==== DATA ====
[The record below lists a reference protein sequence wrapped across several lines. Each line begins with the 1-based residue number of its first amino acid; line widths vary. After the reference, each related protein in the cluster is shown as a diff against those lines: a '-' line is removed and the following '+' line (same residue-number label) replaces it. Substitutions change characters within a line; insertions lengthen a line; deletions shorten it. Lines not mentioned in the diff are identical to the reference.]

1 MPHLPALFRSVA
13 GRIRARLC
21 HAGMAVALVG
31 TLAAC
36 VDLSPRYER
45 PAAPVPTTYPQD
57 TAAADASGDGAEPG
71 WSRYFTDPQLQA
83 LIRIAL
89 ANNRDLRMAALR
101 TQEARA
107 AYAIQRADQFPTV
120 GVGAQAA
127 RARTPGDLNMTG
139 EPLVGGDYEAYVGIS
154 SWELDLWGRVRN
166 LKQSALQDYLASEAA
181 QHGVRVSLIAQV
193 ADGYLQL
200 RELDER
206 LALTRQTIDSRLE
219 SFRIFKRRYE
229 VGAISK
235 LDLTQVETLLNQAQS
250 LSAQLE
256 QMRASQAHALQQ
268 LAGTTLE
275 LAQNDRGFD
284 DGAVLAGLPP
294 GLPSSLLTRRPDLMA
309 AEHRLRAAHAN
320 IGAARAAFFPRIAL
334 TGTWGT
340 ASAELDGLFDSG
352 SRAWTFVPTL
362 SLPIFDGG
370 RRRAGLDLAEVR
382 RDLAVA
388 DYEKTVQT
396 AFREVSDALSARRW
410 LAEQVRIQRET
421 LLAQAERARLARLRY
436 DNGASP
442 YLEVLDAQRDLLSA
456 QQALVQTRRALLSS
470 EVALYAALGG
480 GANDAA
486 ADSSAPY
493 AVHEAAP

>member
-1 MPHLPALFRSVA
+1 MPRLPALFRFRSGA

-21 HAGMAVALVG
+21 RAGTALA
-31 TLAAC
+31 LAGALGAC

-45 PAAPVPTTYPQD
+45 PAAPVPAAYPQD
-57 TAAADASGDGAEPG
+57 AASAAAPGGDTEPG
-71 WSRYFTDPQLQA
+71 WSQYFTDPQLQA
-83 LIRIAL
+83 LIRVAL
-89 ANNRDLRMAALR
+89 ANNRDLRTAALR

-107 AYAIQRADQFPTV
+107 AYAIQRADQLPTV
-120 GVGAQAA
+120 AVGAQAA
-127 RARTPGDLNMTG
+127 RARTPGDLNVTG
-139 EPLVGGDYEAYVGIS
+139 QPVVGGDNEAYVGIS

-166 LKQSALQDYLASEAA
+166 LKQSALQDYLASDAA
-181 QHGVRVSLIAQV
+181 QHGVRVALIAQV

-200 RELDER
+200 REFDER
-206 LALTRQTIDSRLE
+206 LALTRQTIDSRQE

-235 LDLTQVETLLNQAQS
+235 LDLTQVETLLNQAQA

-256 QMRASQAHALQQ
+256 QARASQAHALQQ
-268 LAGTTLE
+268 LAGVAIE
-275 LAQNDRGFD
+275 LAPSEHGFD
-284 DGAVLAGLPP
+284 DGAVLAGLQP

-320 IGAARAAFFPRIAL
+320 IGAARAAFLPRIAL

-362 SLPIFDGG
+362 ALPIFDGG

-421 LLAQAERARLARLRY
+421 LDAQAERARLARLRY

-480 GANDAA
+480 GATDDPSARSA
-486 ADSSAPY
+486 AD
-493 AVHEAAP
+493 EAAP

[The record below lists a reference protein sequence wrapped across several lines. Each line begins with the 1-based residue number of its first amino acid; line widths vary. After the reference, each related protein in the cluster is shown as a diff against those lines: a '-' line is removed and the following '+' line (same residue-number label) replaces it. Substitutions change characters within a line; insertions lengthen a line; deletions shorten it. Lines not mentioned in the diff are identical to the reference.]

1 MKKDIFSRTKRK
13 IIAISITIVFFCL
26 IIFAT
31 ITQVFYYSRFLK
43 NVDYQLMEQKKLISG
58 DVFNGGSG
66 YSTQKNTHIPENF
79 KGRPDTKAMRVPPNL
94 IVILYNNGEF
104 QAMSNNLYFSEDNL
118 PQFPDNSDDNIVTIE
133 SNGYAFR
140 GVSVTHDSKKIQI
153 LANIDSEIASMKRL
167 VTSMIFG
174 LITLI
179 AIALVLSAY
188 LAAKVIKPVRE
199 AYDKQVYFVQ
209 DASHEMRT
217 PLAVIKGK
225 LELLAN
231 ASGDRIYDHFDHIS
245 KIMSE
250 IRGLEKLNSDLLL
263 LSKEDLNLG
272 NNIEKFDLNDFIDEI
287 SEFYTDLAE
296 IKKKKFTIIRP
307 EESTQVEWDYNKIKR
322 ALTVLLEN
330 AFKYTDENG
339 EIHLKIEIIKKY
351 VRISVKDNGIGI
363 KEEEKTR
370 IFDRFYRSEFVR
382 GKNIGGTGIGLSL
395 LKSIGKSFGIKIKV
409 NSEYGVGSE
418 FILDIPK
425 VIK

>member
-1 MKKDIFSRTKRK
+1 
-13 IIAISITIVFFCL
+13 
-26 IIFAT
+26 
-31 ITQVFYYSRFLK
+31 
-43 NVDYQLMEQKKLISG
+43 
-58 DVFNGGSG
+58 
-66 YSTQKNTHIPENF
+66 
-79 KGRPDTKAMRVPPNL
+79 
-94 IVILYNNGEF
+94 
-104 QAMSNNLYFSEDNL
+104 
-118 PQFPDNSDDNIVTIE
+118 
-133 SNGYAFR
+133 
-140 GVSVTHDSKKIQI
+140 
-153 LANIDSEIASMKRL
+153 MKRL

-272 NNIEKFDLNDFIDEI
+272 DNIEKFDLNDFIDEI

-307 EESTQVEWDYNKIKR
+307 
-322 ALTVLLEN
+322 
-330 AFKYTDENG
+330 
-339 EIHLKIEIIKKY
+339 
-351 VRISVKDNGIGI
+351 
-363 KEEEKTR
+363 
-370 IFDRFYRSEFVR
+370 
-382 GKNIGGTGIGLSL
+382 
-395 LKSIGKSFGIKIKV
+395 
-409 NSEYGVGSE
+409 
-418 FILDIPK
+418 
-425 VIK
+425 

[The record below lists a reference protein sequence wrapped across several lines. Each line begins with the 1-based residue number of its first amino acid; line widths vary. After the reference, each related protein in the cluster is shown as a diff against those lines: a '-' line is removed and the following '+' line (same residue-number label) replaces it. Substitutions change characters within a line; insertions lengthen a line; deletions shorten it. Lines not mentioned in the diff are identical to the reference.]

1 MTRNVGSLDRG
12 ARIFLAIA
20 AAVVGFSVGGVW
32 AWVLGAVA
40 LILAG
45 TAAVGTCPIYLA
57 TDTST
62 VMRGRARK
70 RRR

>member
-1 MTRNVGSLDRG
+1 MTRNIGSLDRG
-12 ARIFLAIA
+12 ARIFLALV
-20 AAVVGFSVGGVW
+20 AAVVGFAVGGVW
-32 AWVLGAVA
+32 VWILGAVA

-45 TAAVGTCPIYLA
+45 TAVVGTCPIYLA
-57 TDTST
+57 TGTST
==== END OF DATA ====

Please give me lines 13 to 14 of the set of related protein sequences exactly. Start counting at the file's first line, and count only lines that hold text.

107 AYAIQRADQFPTV
120 GVGAQAA